The inorganic and organic components of soil carbon (C) constitute the largest C pool in the terrestrial biosphere. Determining changes in soil organic C (SOC) and inorganic C (SIC) under different climates is necessary for assessing C sequestration. The effects of arid, semiarid, and semihumid climates on SOC, SIC, and soil total C (STC) storage in 27 pedons along a soil climosequence were investigated. Results showed that SIC constituted 85%, 65%, and 74% of STC in the arid, semiarid, and semihumid regions, respectively, highlighting the importance of inorganic C in the C cycle. Soil organic C and SIC content and storage showed inverse trends with increasing soil depth. The mean content of STC storage in the semihumid region (113.12 Mg ha−1) was larger than in the semiarid (62.78 Mg ha−1) and arid (37.49 Mg ha−1) regions. The average times needed to store SIC in the semihumid, semiarid, and arid regions were estimated as 15,400, 23,100, and 26,000 years, respectively, suggesting that SIC is stored more rapidly in wetter climates because of more weathering.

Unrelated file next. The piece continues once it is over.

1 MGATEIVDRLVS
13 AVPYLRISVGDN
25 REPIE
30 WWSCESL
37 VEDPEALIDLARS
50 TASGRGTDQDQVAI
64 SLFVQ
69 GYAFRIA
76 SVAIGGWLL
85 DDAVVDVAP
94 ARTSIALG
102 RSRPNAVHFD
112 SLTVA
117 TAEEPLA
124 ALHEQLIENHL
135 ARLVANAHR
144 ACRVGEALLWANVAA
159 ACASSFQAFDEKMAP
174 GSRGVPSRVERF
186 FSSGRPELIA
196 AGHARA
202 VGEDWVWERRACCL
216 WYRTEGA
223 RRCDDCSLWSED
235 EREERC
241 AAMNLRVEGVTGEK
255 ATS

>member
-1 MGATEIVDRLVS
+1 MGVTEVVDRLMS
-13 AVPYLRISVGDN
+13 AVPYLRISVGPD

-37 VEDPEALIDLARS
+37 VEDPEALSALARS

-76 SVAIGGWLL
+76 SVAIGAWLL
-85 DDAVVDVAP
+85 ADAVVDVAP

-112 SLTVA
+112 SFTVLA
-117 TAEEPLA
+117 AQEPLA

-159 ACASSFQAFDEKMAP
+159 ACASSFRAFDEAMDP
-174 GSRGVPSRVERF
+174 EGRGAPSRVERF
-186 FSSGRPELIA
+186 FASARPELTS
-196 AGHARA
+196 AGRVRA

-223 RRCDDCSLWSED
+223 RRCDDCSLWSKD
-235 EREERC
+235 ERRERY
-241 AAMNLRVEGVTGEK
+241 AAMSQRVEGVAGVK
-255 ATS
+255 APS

Soil Science Department, Faculty of Agricultural Engineering and Technology, College of Agriculture and Natural Resources, University of Tehran, Karaj, Iran.
Address for correspondence: Ahmad Heidari, Associate Professor, Soil Science Department, Faculty of Agricultural Engineering and Technology, College of Agriculture and Natural Resources University of Tehran, PO Box 4111, Karaj 31587-77871, Iran. E‐mail: firstname.lastname@example.org
Financial Disclosures/Conflicts of Interest: None reported.
Received July 13, 2016.
Accepted for publication November 2, 2016.